Saturday, December 21, 2013

A firing offense

I entered this in the El Paso Writers' League's annual writing competition and won Honorable Mention. 

Bang! Bang! The sharp gunfire frightened me. Was someone being murdered here in the office?

My employer was CGI, a well-established company that supplied software and support to automobile insurance providers such as Progressive Insurance. My colleague Lorraine and I were the only technical writers in our division, so we were attached to the Underwriting department. We worked in separate cubicles and were surrounded by sporadic noise as we churned out customer bulletins about product updates.

Bang! There it was again. The loud shot came from down the hallway, along with muffled conversation.

I hunkered down while others carried on with shouting and laughter. Our manager Patti was not a writer, and she relied on Lorraine, who was senior to me, for all editorial judgments. Every bulletin I wrote had to go to Lorraine for review. She marked it up and graded it in pencil—if she found typos, she graded the bulletin -1, -2 and so forth, then reported to Patti, who ignored my vehement objections. She told me it was nothing personal, but she was data-driven. “I’m anal retentive,” she liked to say.

No one screamed at the gunshots, but I heard a muffled conversation, so it seemed safe to stick my head out and see what was going on. Frank Chapman stood in the hallway, smiling as he showed a woman colleague what appeared to be a .38-caliber pistol. When he noticed my slack-jawed look he said, “Don’t worry. This is a starter pistol for races.”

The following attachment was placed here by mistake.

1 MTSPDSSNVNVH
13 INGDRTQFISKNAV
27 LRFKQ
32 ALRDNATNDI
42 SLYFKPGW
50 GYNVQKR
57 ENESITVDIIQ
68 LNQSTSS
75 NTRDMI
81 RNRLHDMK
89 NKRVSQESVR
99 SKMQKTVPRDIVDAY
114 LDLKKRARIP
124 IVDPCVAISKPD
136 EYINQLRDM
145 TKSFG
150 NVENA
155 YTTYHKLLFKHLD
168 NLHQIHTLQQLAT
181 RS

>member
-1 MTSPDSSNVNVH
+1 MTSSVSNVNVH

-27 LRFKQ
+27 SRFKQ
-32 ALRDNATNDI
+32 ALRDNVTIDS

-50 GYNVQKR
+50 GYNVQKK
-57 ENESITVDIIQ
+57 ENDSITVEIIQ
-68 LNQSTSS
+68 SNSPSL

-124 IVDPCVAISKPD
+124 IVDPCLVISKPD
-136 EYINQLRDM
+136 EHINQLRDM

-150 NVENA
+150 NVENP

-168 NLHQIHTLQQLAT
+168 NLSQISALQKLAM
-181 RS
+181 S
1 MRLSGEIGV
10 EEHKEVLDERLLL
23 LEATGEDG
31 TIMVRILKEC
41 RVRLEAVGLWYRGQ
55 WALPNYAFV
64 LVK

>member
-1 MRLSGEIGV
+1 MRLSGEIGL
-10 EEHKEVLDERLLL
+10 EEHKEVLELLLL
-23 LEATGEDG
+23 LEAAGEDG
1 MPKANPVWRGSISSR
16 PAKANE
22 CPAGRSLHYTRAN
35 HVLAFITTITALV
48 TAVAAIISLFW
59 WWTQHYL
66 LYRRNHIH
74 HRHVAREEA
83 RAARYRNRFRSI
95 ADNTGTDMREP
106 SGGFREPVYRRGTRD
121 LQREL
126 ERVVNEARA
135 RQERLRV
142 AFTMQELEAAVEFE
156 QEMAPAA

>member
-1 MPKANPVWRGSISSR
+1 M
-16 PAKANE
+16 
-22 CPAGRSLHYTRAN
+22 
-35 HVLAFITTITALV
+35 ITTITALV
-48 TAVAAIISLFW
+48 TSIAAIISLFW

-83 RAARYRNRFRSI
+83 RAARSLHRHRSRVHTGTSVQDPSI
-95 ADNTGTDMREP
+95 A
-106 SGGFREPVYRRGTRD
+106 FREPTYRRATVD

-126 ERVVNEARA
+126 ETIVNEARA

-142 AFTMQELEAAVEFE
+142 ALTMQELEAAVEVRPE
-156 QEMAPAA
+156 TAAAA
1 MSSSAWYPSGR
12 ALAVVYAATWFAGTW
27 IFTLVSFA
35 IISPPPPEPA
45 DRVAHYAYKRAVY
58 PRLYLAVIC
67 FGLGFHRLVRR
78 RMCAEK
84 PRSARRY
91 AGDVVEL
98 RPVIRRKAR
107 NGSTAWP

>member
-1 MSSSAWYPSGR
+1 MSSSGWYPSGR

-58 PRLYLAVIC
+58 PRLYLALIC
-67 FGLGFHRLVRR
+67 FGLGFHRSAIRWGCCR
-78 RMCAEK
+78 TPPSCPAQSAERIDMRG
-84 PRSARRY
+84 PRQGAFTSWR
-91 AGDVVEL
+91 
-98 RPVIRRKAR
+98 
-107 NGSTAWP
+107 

That was a relief to me, although no one else seemed concerned. It was just one more part of the general office cacophony. I grumbled and went back to work. Frank and his friend finished their conversation, and he went back to his cubicle. It was next to mine, although he worked in another department. Thank goodness that’s over, I thought.

A few minutes later came another loud bang! from his cubicle, and by then I’d had enough. I stood up and looked over the cubicle divider and saw Frank at his desk, still playing with his pistol. I shouted at him, “Will you cut that out?” He looked embarrassed. “Oh, I’m sorry,” he said, and he put the pistol in his desk drawer.

The next day, Patti called all of her department into a conference room. “There’s been a company reorganization,” she said, “and I’ve been promoted to Director, effective immediately.”

That was fine, but who was our new boss? “Your new manager is Frank Chapman,” she said. Then she gleefully recounted to us what I’d said to him the day before. Clearly she thought it a great joke on me. I thought the company should have fired Frank instead of promoting him, but I kept mum.

Once Frank took over the department, he apologized to me once more, and then we stopped talking about the gun incident. Then he learned about Patti’s policy of Lorraine nitpicking my work. “That’s demeaning,” he said. “That stops immediately.”

When I thanked him he replied with a wink, “I trust you to do your job. But if you disappoint me I’ll shoot you.”

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